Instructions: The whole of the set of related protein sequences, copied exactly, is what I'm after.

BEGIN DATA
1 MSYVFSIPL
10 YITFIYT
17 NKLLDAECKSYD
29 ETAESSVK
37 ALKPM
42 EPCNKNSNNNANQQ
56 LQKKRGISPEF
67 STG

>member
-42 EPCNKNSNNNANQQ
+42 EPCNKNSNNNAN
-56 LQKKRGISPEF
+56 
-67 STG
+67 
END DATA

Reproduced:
1 MSYVFSIPL
10 YITFIYT
17 NKLLDAECKSYD
29 ETAESSVK
37 ALKPM
42 EPCNKNSNNNANQQ
56 LQKKRGISPEF
67 STG

>member
-42 EPCNKNSNNNANQQ
+42 EPCNKNSNNNAN
-56 LQKKRGISPEF
+56 
-67 STG
+67 